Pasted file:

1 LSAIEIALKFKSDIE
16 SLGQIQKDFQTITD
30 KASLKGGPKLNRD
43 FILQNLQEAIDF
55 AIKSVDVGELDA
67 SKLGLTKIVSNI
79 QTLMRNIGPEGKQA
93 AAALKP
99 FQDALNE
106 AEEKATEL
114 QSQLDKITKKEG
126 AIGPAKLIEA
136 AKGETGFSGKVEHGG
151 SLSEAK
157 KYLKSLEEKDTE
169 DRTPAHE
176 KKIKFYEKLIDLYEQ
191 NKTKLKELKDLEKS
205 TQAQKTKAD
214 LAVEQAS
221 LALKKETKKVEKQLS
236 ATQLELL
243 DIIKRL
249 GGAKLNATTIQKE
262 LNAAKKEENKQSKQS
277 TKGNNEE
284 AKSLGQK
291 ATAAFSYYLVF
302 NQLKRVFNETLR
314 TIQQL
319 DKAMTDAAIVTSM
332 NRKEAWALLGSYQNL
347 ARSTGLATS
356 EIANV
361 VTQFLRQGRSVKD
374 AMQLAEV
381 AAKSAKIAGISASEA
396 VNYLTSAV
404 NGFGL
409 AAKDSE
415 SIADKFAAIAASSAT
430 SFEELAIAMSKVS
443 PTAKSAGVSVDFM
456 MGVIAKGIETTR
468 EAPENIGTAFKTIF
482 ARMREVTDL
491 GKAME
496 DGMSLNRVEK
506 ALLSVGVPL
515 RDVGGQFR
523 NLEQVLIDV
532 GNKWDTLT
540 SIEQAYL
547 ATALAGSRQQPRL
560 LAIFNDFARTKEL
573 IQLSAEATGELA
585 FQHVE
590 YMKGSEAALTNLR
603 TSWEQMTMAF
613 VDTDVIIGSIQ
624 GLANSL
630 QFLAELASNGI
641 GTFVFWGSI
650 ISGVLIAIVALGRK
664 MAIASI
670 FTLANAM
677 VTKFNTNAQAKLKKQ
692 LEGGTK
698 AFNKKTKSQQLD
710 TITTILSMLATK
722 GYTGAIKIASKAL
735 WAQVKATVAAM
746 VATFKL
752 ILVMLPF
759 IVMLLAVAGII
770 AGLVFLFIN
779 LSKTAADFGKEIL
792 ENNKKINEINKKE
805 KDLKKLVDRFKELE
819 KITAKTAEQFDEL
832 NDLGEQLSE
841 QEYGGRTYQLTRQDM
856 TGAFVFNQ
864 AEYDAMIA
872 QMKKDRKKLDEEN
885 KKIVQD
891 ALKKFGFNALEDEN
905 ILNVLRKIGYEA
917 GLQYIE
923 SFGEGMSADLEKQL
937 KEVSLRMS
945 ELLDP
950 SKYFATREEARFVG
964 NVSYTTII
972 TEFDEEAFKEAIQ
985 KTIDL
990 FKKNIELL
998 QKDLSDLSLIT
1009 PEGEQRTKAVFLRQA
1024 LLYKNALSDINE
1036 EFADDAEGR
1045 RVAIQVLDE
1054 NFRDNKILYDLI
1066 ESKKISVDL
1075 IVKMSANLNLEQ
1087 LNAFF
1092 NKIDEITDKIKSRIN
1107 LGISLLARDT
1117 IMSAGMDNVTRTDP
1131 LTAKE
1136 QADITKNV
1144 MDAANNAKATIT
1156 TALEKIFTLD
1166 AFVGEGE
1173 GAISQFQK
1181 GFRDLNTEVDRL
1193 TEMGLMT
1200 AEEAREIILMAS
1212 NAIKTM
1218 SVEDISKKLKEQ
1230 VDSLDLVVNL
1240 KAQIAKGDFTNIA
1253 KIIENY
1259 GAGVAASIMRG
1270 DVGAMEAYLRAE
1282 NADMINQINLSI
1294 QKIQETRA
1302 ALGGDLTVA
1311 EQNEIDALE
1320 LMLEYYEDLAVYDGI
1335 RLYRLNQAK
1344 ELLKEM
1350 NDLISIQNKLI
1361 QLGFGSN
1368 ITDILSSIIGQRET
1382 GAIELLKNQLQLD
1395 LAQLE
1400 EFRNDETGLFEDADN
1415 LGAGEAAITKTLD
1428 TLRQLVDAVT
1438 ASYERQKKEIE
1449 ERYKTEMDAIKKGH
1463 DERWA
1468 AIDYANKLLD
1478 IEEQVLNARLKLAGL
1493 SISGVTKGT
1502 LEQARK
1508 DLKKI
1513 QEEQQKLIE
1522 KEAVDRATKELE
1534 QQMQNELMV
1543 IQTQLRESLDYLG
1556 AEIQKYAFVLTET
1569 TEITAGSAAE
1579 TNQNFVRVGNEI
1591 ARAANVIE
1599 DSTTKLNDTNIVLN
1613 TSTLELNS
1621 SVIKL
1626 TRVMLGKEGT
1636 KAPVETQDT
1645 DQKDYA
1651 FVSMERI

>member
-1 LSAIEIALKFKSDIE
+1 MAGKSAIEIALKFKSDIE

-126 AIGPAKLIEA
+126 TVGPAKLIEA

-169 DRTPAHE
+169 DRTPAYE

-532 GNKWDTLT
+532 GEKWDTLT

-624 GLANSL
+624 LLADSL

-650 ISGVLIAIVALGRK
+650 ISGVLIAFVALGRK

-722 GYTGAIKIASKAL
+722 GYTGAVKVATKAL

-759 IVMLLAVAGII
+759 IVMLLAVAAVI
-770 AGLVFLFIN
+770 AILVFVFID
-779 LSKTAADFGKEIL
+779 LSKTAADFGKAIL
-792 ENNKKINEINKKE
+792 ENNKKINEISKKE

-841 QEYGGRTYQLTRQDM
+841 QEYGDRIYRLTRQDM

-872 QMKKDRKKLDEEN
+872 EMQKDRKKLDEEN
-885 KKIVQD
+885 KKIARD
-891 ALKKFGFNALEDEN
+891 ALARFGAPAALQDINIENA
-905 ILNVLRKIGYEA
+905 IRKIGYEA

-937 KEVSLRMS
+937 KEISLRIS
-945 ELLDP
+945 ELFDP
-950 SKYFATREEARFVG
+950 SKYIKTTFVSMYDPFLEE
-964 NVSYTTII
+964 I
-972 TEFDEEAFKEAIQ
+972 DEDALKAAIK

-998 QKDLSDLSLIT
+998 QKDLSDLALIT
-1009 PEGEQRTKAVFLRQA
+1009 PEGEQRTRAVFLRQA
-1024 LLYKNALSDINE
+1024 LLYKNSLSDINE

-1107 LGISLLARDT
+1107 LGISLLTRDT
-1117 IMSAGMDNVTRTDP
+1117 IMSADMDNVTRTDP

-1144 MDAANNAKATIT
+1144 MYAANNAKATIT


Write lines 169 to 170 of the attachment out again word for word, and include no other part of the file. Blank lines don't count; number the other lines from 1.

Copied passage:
-169 DRTPAHE
+169 DRTPAYE